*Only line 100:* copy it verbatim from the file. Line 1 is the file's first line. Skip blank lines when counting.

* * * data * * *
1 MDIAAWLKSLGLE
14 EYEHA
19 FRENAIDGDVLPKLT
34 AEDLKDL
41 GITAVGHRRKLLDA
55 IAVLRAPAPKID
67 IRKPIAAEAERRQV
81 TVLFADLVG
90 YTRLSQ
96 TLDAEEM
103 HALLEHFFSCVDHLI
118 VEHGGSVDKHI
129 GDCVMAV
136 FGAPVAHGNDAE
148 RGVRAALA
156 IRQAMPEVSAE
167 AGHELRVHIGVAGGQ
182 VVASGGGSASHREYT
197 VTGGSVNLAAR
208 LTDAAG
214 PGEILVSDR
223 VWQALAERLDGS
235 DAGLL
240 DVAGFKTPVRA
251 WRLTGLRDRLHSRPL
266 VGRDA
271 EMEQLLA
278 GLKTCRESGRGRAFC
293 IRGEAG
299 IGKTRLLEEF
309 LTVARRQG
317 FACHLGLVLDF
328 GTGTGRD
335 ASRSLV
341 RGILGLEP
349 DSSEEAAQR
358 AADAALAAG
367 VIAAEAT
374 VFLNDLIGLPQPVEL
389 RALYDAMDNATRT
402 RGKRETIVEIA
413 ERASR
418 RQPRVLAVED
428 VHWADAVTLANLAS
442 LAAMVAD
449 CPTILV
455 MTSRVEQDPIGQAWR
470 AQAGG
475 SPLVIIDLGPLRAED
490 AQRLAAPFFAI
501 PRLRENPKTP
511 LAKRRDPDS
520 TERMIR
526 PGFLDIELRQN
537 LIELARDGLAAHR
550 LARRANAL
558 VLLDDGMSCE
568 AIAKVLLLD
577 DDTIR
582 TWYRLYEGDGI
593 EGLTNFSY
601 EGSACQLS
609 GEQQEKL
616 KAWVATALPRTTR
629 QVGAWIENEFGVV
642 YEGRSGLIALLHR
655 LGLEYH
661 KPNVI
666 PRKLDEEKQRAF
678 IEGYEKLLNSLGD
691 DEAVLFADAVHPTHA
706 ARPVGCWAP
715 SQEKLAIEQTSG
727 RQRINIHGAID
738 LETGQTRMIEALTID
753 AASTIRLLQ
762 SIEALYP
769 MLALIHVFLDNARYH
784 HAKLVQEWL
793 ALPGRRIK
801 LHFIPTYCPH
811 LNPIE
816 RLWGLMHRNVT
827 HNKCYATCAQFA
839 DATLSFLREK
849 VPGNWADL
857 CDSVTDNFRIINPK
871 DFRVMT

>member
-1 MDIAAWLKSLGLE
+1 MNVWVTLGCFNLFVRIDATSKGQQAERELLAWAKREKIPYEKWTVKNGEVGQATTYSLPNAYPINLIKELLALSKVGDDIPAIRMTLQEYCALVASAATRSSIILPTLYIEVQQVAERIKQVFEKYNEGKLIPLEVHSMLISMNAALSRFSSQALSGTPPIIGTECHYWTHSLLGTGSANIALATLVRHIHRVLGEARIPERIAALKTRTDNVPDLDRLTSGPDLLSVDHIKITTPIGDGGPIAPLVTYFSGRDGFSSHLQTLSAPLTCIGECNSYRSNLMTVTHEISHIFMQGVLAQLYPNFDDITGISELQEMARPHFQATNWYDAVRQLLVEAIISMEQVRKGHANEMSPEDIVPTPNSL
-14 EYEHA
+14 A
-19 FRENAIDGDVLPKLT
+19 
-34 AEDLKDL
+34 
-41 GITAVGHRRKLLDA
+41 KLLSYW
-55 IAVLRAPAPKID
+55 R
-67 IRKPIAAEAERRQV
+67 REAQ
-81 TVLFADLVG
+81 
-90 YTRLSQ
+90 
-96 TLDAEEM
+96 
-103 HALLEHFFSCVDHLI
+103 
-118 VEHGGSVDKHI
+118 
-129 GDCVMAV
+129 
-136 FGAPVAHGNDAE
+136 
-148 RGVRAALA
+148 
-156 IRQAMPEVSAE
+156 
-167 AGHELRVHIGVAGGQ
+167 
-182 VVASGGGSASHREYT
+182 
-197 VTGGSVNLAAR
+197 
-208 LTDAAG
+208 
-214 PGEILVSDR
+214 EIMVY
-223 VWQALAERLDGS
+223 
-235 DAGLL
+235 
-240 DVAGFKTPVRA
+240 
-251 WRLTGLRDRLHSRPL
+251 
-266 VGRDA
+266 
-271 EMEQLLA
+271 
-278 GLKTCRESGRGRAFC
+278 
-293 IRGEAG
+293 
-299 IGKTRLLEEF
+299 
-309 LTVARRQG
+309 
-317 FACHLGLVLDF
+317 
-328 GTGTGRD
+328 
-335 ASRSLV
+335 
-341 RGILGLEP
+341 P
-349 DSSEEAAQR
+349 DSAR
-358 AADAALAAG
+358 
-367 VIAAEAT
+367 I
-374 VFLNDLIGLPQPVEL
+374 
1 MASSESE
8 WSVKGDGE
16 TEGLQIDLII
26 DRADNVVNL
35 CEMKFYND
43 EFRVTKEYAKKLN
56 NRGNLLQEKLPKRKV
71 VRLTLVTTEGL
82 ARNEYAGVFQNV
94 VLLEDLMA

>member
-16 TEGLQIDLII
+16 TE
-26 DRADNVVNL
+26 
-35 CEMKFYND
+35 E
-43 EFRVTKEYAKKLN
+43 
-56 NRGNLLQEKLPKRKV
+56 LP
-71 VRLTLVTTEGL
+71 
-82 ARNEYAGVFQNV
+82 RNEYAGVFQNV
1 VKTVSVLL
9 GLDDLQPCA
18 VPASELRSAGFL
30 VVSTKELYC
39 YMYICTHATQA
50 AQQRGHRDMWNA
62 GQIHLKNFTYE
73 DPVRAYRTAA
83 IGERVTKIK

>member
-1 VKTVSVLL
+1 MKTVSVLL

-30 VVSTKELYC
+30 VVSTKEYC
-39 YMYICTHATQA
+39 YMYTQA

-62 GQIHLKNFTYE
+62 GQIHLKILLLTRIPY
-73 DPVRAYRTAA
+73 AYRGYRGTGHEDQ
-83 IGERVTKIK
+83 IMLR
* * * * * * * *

-55 IAVLRAPAPKID